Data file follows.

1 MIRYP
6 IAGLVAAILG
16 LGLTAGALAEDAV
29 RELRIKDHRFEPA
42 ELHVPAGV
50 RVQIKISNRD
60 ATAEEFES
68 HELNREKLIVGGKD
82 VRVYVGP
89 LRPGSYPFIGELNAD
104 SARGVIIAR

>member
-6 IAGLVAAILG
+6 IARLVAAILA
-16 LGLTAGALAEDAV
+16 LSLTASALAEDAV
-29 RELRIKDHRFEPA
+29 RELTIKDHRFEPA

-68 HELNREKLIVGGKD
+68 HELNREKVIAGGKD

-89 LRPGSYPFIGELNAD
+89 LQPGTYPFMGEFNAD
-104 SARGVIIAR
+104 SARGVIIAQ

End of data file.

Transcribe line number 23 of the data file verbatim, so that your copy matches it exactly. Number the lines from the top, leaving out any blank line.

-104 SARGVIIAR